Closing this round of Brexit talks requires concessions from either the UK or the EU that neither side can politically afford without first demonstrating that no other solution is possible.
Whatever happens in the next few weeks, implementing Brexit could make the UK a rule-taker, not a rule-maker, perhaps indefinitely.
The EU’s most important leaders are hobbled by domestic crises, leaving the bloc almost rudderless to deal with major foreign and security policy issues.
A selection of experts answer a new question from Judy Dempsey on the foreign and security policy challenges shaping Europe’s role in the world.
The endgame in the Brexit negotiations has come down to a battle of nerve for the UK and the EU. Unless one side gives way, the chances of talks ending without a deal look high and rising.
To keep the majority of his supporters on side, UK Labour Party leader Jeremy Corbyn—a lifelong opponent of Brussels and all its works—might end up preventing the catastrophe of Brexit.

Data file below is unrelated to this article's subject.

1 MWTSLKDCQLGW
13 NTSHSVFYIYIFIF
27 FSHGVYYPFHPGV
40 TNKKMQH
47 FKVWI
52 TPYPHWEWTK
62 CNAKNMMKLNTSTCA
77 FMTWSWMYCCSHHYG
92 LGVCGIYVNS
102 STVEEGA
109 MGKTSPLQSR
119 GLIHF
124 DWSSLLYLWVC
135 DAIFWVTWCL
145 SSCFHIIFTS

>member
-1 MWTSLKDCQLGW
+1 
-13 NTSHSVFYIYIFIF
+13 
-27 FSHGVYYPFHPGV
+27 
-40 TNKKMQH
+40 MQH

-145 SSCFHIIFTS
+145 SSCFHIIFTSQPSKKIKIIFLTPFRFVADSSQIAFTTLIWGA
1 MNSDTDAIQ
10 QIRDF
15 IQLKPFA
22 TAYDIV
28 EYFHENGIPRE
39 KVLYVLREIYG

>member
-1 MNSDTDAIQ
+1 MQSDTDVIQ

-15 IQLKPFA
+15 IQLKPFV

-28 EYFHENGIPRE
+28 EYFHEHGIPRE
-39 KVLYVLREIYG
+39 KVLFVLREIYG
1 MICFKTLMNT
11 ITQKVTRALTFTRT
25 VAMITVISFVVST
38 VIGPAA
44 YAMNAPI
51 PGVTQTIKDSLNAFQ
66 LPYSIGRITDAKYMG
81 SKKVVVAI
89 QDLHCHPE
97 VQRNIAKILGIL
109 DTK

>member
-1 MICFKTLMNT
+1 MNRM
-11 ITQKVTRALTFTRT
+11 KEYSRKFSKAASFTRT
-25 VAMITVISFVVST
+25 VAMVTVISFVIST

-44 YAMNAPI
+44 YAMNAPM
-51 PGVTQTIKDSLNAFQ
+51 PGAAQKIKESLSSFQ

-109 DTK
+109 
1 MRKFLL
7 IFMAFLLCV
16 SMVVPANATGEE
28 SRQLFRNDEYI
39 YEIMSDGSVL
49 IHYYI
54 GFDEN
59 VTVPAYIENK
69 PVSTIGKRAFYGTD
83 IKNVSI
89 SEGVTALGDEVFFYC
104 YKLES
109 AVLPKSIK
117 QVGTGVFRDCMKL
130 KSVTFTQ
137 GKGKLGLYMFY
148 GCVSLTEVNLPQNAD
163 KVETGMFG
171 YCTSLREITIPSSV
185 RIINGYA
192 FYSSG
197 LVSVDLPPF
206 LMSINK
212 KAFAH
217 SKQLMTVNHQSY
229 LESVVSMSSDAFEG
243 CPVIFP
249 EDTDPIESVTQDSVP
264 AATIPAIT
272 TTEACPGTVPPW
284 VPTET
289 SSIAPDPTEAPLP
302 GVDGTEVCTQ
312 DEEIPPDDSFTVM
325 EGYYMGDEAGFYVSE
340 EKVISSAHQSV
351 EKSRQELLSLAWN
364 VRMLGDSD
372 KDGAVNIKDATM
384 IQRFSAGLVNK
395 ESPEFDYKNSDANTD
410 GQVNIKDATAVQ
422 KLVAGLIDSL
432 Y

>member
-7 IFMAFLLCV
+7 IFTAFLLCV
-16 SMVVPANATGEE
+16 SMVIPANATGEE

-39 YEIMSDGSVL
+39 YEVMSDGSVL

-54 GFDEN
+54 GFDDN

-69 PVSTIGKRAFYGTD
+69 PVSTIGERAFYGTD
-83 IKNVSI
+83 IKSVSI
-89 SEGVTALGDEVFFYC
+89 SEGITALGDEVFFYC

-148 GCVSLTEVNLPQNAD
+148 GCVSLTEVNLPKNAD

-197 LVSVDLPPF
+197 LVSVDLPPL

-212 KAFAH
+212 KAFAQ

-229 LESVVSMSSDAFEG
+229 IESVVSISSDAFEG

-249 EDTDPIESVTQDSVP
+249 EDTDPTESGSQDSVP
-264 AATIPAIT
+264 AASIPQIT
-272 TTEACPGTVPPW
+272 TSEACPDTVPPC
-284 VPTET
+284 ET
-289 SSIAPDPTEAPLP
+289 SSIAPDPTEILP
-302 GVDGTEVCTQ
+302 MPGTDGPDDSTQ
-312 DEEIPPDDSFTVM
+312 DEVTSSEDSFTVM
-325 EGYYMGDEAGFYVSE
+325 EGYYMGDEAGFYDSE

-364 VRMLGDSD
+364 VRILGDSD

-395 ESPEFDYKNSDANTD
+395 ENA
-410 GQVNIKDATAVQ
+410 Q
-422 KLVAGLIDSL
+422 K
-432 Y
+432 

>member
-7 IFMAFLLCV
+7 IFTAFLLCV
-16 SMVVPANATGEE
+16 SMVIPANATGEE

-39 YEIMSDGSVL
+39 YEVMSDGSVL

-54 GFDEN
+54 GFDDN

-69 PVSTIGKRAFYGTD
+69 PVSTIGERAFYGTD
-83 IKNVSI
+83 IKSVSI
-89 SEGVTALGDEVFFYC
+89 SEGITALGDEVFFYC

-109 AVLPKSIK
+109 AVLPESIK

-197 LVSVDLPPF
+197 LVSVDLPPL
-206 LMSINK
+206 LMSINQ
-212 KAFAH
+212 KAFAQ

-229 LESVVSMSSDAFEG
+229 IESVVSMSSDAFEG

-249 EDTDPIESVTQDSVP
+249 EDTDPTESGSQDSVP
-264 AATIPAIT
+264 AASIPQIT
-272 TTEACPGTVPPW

An eleventh-hour deal on the UK’s withdrawal from the EU might be hammered out by the end of the year. But the risks are rising that it won’t.
The chances of Britain staying in the European Union have risen sharply following two resignations from the cabinet of UK Prime Minister Theresa May.
The clock for Brexit negotiations is running down. At some point soon, Theresa May needs to take a stand on the many serious issues that are dividing her party—and nowhere near being solved.
For the UK’s younger generations, the dream of sovereignty takes second place to demands for prosperity to be protected.
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